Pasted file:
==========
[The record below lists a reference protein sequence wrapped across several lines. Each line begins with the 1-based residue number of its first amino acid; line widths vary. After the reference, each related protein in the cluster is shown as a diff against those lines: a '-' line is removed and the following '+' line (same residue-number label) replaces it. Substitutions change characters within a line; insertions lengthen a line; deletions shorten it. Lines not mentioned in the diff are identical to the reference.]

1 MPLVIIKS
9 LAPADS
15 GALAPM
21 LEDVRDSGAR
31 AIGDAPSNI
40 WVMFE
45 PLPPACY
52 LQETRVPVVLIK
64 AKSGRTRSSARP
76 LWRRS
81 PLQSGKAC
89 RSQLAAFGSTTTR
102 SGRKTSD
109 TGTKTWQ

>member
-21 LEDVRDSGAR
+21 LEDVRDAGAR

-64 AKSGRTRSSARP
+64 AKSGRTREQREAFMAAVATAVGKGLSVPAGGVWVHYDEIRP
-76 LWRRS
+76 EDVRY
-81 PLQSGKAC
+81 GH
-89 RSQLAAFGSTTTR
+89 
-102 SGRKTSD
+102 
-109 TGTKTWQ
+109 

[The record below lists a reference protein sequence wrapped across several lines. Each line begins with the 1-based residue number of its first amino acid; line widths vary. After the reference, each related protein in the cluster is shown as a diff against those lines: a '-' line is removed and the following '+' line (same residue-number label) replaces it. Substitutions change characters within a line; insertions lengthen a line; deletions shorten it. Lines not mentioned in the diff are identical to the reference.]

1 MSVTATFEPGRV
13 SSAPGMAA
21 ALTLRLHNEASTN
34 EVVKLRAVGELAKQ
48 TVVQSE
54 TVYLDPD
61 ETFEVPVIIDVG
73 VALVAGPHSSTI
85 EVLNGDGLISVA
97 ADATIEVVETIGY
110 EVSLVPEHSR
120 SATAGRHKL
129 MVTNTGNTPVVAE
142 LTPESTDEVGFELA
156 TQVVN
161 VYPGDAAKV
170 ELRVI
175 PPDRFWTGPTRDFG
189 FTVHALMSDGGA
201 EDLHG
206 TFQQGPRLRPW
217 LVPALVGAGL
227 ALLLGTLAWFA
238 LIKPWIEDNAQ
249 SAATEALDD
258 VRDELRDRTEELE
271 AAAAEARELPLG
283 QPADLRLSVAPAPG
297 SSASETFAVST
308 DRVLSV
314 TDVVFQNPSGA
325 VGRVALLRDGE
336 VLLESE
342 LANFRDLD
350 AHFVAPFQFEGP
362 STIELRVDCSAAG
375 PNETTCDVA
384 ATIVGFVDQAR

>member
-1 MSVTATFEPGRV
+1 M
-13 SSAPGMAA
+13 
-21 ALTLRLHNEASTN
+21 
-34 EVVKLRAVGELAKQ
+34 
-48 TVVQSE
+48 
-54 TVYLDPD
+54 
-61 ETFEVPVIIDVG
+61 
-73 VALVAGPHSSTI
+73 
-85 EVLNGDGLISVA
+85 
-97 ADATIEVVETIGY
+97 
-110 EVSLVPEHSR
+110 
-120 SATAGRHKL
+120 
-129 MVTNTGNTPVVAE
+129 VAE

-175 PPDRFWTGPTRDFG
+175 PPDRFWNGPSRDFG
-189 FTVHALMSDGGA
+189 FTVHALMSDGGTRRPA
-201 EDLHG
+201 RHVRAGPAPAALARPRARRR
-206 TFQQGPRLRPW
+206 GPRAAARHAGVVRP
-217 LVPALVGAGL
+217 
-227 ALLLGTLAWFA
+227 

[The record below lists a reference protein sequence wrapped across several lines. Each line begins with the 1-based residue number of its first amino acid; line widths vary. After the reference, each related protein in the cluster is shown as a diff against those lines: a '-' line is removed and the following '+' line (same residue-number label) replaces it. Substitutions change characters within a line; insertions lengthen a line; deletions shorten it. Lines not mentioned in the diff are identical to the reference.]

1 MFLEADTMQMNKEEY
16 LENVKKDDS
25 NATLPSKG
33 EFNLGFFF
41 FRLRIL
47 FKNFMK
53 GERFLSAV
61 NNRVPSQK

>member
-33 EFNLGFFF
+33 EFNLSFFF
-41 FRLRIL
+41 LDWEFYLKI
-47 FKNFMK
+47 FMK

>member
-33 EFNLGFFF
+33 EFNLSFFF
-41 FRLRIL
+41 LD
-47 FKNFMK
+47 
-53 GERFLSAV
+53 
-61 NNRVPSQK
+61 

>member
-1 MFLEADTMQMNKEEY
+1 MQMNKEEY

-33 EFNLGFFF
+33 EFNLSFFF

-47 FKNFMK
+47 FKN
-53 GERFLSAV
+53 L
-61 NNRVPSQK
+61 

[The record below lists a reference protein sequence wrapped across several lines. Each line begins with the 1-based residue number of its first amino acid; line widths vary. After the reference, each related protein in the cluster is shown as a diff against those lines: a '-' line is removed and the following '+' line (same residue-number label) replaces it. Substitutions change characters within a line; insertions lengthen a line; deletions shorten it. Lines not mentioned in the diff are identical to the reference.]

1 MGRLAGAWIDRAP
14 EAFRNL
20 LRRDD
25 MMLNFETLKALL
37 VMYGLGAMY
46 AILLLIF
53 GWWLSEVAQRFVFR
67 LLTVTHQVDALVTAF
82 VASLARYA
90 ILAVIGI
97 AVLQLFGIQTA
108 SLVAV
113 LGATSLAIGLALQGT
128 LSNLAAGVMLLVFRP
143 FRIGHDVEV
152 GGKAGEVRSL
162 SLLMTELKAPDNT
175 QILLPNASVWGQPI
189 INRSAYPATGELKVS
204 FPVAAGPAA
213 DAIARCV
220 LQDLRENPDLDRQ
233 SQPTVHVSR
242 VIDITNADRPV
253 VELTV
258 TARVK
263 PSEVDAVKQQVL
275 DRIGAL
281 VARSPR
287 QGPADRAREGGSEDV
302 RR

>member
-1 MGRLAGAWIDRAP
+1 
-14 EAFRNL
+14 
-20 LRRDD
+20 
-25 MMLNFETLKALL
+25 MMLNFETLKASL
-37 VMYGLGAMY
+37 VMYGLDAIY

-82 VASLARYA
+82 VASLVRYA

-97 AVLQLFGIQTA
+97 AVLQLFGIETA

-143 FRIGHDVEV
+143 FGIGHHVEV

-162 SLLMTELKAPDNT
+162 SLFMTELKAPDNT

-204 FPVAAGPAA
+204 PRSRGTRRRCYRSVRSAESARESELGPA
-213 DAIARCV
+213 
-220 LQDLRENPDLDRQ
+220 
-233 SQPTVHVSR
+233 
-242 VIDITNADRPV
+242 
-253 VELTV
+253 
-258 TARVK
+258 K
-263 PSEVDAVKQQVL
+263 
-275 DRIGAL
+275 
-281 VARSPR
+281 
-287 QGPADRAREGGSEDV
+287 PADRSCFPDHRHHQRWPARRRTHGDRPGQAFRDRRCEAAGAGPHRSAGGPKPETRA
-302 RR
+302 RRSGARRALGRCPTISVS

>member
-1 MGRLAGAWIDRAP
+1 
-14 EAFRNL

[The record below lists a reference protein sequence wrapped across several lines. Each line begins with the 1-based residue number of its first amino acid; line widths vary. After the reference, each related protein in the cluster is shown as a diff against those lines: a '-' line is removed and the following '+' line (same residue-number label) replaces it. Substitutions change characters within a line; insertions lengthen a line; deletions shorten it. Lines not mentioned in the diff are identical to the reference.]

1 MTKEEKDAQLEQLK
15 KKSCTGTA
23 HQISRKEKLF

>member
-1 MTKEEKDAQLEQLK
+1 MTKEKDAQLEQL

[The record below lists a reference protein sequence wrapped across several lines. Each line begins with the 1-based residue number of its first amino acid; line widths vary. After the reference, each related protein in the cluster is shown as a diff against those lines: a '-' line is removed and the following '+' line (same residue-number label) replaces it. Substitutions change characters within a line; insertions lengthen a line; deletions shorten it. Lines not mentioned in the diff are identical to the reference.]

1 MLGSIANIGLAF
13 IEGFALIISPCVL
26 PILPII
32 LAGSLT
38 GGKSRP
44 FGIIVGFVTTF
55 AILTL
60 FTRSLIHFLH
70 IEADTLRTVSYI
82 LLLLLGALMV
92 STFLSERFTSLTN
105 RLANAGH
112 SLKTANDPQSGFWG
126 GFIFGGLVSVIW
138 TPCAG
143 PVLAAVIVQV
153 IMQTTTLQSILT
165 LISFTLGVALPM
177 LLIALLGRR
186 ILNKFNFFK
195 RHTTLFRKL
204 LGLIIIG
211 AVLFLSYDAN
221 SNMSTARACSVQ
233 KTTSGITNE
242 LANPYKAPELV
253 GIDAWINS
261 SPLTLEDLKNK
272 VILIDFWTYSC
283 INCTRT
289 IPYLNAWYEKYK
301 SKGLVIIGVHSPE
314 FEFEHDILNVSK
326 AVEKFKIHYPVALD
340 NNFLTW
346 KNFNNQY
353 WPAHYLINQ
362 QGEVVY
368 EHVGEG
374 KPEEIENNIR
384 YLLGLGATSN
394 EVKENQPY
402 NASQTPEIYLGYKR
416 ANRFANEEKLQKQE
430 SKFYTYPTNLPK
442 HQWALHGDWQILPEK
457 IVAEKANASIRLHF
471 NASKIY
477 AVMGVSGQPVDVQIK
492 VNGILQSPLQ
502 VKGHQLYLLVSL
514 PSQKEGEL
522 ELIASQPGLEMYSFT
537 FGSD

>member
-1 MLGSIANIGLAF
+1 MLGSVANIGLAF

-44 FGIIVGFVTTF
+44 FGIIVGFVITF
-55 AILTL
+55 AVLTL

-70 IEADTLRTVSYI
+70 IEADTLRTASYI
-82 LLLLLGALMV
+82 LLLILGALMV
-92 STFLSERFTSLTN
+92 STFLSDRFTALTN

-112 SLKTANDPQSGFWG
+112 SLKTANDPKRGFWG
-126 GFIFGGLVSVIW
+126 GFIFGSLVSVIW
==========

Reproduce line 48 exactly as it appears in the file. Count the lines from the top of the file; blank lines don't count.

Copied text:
170 ELRVI